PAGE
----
It's time for Chapter 2 of the Teaching With Intention book study with Mr. Greg from Kindergarten Smorgasboard! This week's hosts are Flying Into First Grade, The Primary Gal, and Mrs. Daily's Classroom! If you would like to link up, head on over to one of these lady's blogs and link up!
Chapter 2 of Teaching with Intention talks about sitting down and figuring out your own beliefs about teaching and how students learn. These beliefs should lead the practices in your classroom. If you believe that students learn in different ways then you should be using varied instruction, reteaching with different methods, and supporting all the different learners in your classroom. Debbie Miller also points out that you need to have an end goal. I think this is a very important point in this chapter. What is your end goal? How you do you want your classroom to look in May? Where do you want each student to be at the end of the year? I really started to think about this because I am looping with my students next year to second grade and will be keeping a lot of the same students. I plan to sit down and think about where each kid is and where I want them at the end of the year. I'm not just going to think about it, but also write it down and reflect on it at the end of the year.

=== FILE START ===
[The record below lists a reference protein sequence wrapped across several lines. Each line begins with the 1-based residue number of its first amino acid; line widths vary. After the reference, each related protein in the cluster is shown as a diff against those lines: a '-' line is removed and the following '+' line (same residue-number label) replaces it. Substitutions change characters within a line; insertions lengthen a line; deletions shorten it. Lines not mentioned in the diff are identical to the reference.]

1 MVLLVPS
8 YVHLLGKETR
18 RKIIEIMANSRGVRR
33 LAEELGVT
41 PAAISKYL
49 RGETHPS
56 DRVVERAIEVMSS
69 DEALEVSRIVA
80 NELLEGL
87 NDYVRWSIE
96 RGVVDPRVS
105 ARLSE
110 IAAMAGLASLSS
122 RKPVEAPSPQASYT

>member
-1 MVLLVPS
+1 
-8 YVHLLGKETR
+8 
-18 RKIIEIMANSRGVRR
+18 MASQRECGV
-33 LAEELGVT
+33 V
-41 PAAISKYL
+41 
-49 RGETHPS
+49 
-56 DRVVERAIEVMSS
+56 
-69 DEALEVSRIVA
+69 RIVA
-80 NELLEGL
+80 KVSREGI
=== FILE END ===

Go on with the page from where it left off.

What are your beliefs about teaching and learning?
I believe that constant reflection on your teaching is the best way to improve. Being honest about your strengths and weaknesses will help you grow as a teacher. I don't feel that all students learn at the same pace or in the same ways... celebrate reaching the goal. Not every child is going to pass an assessment the first time... sometimes when a child must work longer, harder, and smarter than others to reach a goal, they build more character and work ethic in the long run.
How do you build a sense of community in your classroom?
Building a community in your classroom is crucial in those first few weeks. I think it is important for all of your students to feel important and needed. Assigning classroom jobs helps students feel needed. Allowing students to explore helps them feel comfortable in the room. I love when kids finally get so comfortable in a room that you see them opening cabinets, drawers, and tubs to get materials that they need without prompting. It's even better when they start to put things away and straighten up the room when you don't even ask!
How do you go about teaching kids something new?
Prior knowledge can be so empowering to students. Every topic that you teach has some sort of prior connection to something they have learned in the past. Making these connections for the students right off the bat will give them a hook and some confidence in what they are about to learn. Modeling what is expected is another important tool when teaching a new skill. Students need to see exactly what is expected and modeling that expectation is important when teaching kids something new.
Don't forget to link up your own blog post and to come back next week for Chapter 3!